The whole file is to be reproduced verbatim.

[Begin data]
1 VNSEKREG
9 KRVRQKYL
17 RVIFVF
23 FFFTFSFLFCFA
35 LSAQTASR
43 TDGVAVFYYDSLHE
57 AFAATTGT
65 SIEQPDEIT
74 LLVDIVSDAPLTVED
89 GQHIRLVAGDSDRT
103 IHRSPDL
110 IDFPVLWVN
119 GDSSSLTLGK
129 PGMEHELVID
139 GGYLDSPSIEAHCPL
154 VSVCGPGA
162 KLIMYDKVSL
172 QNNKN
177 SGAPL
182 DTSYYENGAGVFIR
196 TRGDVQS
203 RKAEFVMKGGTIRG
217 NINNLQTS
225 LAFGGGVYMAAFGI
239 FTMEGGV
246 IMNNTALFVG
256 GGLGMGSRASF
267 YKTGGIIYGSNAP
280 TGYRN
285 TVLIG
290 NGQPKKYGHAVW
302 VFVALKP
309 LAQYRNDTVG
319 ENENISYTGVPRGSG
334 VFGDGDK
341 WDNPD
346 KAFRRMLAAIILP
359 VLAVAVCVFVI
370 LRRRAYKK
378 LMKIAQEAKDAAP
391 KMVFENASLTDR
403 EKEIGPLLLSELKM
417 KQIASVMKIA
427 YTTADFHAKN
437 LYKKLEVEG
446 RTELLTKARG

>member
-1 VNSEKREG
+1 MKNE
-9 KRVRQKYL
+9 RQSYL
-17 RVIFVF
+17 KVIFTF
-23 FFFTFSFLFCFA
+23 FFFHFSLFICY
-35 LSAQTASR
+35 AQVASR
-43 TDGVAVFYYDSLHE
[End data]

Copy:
1 VNSEKREG
9 KRVRQKYL
17 RVIFVF
23 FFFTFSFLFCFA
35 LSAQTASR
43 TDGVAVFYYDSLHE
57 AFAATTGT
65 SIEQPDEIT
74 LLVDIVSDAPLTVED
89 GQHIRLVAGDSDRT
103 IHRSPDL
110 IDFPVLWVN
119 GDSSSLTLGK
129 PGMEHELVID
139 GGYLDSPSIEAHCPL
154 VSVCGPGA
162 KLIMYDKVSL
172 QNNKN
177 SGAPL
182 DTSYYENGAGVFIR
196 TRGDVQS
203 RKAEFVMKGGTIRG
217 NINNLQTS
225 LAFGGGVYMAAFGI
239 FTMEGGV
246 IMNNTALFVG
256 GGLGMGSRASF
267 YKTGGIIYGSNAP
280 TGYRN
285 TVLIG
290 NGQPKKYGHAVW
302 VFVALKP
309 LAQYRNDTVG
319 ENENISYTGVPRGSG
334 VFGDGDK
341 WDNPD
346 KAFRRMLAAIILP
359 VLAVAVCVFVI
370 LRRRAYKK
378 LMKIAQEAKDAAP
391 KMVFENASLTDR
403 EKEIGPLLLSELKM
417 KQIASVMKIA
427 YTTADFHAKN
437 LYKKLEVEG
446 RTELLTKARG

>member
-1 VNSEKREG
+1 MKNE
-9 KRVRQKYL
+9 RQSYL
-17 RVIFVF
+17 KVIFTF
-23 FFFTFSFLFCFA
+23 FFFHFSLFICY
-35 LSAQTASR
+35 AQVASR
-43 TDGVAVFYYDSLHE